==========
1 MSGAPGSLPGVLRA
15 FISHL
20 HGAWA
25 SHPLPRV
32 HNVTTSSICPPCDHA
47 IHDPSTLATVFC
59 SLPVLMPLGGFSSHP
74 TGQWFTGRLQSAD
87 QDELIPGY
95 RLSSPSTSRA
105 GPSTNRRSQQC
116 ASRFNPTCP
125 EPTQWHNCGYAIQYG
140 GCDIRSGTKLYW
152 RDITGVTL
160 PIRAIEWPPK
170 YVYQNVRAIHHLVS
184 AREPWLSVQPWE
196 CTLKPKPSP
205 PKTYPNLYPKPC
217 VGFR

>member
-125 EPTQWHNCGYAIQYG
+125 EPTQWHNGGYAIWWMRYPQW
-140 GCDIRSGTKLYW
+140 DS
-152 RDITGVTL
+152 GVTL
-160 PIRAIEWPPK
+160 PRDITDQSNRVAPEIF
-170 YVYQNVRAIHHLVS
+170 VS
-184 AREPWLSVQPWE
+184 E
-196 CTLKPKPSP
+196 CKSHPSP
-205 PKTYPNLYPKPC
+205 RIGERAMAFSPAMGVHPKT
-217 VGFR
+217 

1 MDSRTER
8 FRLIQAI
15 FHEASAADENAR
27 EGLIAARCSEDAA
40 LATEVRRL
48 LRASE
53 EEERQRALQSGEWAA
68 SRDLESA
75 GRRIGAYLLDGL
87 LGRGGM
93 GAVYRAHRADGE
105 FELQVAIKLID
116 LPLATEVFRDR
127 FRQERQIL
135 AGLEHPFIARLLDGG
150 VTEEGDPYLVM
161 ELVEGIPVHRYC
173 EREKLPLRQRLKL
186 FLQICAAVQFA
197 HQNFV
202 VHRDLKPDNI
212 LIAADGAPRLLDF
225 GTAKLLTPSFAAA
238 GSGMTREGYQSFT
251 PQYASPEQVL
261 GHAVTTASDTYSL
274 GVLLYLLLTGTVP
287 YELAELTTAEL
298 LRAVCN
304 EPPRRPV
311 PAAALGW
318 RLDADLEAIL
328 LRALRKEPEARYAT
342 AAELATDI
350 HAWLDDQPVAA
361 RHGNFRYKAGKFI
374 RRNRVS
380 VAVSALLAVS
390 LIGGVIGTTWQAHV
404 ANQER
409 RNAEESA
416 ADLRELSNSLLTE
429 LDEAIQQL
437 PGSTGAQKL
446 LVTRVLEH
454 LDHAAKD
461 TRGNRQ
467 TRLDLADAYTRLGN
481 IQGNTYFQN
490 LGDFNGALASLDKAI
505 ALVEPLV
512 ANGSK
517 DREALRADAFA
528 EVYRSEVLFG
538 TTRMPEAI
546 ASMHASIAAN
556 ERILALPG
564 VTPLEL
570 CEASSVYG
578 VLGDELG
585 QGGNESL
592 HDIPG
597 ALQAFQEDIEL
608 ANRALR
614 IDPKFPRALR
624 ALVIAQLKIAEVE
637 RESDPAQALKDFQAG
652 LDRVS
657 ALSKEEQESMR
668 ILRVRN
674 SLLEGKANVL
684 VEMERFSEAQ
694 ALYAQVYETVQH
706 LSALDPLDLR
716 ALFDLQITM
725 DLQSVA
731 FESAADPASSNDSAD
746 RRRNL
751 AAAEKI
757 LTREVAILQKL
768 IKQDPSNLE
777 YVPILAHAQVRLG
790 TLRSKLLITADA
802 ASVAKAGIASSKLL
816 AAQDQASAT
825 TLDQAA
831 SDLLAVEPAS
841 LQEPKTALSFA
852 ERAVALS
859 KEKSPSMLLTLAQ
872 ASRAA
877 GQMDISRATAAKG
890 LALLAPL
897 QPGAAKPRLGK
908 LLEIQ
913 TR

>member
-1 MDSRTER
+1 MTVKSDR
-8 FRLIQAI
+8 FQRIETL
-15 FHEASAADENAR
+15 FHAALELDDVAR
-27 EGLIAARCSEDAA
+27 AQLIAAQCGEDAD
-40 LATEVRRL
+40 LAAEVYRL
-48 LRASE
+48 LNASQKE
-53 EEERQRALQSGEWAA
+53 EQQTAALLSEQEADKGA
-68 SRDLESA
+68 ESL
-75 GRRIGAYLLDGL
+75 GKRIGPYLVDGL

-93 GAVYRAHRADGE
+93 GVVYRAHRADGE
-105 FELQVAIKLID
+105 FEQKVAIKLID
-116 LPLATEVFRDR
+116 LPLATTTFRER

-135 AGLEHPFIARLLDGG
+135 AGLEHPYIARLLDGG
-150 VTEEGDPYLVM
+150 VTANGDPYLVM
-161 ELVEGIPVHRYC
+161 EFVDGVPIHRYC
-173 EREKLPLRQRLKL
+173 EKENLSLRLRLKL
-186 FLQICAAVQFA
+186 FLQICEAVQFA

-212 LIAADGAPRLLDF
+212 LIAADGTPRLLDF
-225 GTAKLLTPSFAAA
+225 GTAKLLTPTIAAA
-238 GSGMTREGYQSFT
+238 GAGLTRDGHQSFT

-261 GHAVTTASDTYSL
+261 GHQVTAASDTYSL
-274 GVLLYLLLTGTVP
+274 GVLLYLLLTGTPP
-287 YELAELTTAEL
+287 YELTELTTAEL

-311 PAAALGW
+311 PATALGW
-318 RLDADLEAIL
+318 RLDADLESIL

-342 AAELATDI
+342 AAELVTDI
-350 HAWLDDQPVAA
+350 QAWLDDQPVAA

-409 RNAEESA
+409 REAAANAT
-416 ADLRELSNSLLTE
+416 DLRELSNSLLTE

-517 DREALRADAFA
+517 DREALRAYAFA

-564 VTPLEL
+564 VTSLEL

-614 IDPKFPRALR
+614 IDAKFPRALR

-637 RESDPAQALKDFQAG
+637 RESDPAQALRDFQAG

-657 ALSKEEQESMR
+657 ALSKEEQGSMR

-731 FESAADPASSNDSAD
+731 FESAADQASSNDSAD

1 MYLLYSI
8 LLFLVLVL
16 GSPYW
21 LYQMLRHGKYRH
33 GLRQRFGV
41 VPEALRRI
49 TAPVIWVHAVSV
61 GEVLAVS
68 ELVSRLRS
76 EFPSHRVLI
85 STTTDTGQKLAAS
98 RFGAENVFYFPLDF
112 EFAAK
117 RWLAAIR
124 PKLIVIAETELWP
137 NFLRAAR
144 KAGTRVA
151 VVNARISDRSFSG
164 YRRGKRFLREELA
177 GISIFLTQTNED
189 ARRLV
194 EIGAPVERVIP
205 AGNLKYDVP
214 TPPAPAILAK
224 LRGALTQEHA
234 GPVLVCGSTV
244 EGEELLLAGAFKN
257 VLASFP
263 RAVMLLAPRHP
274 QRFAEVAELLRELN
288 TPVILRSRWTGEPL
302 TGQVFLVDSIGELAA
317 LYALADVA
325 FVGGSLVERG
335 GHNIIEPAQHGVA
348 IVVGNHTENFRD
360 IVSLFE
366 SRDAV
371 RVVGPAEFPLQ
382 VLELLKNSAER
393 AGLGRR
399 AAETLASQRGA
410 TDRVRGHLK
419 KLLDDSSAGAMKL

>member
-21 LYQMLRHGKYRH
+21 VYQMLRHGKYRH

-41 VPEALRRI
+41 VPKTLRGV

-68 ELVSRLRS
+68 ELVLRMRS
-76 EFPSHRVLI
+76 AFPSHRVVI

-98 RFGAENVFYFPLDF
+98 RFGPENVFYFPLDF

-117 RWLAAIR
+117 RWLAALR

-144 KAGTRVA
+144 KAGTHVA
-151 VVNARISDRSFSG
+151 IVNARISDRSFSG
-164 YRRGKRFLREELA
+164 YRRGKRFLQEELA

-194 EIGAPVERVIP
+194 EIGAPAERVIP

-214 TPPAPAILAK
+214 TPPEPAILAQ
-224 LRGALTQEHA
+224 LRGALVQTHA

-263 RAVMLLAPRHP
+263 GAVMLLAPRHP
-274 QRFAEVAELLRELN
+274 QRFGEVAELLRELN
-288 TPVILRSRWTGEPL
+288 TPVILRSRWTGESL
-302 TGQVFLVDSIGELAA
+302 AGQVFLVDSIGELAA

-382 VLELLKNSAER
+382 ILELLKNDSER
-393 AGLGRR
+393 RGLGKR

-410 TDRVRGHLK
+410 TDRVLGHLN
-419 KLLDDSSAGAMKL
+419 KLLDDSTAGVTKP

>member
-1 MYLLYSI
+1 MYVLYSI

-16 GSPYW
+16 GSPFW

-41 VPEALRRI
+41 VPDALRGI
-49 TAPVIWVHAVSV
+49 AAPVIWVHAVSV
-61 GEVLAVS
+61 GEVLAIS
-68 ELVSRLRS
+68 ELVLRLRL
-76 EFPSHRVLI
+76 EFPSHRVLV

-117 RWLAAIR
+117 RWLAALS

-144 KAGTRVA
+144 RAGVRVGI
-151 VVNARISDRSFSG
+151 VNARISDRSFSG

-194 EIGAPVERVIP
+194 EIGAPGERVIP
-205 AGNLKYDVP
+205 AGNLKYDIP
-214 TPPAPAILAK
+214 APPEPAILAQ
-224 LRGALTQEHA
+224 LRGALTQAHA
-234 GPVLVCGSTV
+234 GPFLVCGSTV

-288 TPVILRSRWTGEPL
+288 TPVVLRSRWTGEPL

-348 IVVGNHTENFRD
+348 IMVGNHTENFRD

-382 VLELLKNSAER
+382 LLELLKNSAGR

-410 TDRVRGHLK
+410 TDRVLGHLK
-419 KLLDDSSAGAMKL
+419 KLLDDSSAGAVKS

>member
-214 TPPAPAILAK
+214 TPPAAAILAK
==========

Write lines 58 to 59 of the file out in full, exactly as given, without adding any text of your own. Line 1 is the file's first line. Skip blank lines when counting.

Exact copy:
173 EREKLPLRQRLKL
186 FLQICAAVQFA